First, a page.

Weekly TWIST Podcast Overview
Hello, this is Sarah McGahan with KPMG’s WNT state and local tax practice. If you’re a regular reader or listener of TWIST, you’ll realize that we are trying something new this week. Instead of reading the long scripts describing the cases or legislation for the week, I’m going to briefly summarize the developments. Longer write-ups are available on the TWIST webpage.
So, what happened last week? Well, the developments we are concentrating on this week are actually mostly developments addressing local taxes. First up is Colorado. As many of you know, Colorado has home rule jurisdictions that impose and administer local sales and use taxes. This first development is an appeals court case out of Colorado addressing whether a movie theater taxpayer owed City of Aurora use tax on its Master Licensing Agreements. These are the agreements that allow theaters to show films to customers. Now, it was pretty well settled that the taxpayer owed use tax when it obtained the films in 35 millimeter form. However, the taxpayer had started receiving digital files via a portable hard drive and argued that, given the change in method of obtaining the films, these transactions were no longer subject to use tax. The taxpayer also argued that it entered into the MLAs for resale purposes. The court rejected both of these arguments. In the court’s view, the true object of the licensing agreements were for the taxpayer to obtain, for the designated timeframe, tangible personal property that was inseparable from its intangible attributes. The court also held that the taxpayer was the end user and consumer of the films and they were not exempt from use tax as sales for resale.
Another decision we are covering this week is a Missouri Supreme Court opinion addressing whether a telecommunications company owed license fees to certain localities on its telecommunications service revenues. The lower court had ruled in the localities’ favor and, in addition to back taxes, also awarded the cities pre- and post judgement interest and attorney’s fees. The Missouri Supreme Court affirmed. Finally, the third development we are covering today is a nexus case from the City of Detroit. This case has a long history- it started in the Michigan tax Tribunal where in 2017 the court held the taxpayer largely did not have City of Detroit nexus because it lacked a physical presence in the City. The Tribunal decision was affirmed by the court of appeals and the City appealed to the State Supreme Court. Well, interestingly, the case is now back with the Tax Tribunal to reconsider the holding in light of the Wayfair decision. Interestingly, the tax years and the original Tax Tribunal decision pre-dated Wayfair. Finally, in Wayfair news, Illinois issued an emergency regulation providing guidance on its marketplace facilitator law that became effective 1/1/20. If your company is a marketplace facilitator or a marketplace seller, I encourage you to read this regulation. Because of Illinois’ rather unique sales and use tax regime, there are some nuances that need to be considered. In sum, marketplace facilitator collect only on transactions subject to Use tax, not Retailer’s Occupation Tax or ROT. If the sale is subject to ROT, the duty to collect remains with the seller. There are some examples in the regulation that provide some insight on when a marketplace facilitator must collect. Finally, on January 6, 2020, the Alaska Remote Seller Sales Tax Commission approved a uniform ordinance addressing the sales tax obligations of remote sellers and marketplace facilitators. The Commission was created to administer and enforce sales tax collections on remote sales made into local jurisdictions that are or become members of the Commission. Currently, there are 22 local governments that are members of the Commission.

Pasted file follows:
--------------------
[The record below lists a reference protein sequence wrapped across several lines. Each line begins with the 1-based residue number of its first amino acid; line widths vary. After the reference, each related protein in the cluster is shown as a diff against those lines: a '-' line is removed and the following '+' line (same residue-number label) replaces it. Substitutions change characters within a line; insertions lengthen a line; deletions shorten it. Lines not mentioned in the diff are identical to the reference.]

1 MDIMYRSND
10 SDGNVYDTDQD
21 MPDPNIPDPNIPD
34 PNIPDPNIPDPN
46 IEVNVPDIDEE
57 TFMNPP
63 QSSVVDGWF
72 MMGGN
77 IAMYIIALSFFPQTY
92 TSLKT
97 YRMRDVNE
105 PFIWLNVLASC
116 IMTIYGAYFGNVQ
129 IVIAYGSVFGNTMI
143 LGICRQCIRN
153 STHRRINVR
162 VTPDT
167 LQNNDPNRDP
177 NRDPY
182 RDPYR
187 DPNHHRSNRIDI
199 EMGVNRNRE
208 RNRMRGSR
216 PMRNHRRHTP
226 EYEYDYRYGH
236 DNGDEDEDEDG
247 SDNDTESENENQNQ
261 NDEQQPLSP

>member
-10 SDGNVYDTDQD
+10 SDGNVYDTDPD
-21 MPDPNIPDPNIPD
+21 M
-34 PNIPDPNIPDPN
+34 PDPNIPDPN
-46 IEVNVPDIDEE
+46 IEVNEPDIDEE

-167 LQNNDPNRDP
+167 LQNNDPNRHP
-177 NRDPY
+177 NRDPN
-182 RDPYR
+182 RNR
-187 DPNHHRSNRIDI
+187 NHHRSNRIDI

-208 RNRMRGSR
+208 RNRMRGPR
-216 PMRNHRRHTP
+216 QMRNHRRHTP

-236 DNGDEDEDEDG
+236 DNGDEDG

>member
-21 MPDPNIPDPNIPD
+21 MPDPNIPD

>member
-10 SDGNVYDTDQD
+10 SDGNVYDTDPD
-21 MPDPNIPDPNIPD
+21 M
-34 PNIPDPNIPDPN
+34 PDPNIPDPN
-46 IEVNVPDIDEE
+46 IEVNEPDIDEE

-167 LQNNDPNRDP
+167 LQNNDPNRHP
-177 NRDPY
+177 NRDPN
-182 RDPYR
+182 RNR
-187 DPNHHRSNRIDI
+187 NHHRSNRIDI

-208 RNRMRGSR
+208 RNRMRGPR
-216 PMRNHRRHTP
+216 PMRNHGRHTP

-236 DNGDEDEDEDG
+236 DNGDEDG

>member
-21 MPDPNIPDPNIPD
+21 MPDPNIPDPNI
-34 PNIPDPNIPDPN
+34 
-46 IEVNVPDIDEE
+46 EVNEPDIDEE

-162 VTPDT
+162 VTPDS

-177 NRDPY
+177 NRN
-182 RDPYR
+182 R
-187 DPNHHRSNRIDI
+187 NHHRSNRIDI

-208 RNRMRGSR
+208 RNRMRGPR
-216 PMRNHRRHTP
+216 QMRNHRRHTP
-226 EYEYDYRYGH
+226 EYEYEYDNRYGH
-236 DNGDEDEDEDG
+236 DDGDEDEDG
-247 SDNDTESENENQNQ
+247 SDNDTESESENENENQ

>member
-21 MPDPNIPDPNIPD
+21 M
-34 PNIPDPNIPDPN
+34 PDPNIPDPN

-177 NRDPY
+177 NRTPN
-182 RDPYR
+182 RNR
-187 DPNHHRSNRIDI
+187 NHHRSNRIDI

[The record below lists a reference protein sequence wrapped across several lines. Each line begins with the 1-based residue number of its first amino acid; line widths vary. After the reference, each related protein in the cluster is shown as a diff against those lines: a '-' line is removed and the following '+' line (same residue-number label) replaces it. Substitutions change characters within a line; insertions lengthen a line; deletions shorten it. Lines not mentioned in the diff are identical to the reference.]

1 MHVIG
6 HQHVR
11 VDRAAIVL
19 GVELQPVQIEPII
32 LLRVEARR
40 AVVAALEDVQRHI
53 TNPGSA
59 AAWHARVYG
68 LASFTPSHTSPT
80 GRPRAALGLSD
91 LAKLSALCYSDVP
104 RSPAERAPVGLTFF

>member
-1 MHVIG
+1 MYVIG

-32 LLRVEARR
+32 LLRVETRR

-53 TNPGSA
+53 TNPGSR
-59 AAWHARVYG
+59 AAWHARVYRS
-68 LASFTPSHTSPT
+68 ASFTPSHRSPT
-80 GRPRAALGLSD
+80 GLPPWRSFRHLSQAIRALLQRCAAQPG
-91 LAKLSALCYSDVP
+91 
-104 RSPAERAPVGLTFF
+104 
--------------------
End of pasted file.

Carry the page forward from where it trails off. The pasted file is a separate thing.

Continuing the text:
I hope you enjoyed this TWIST update. As I mentioned before, there are longer summaries of these cases and developments available via the links below. Talk to you next week.
This Week's Developments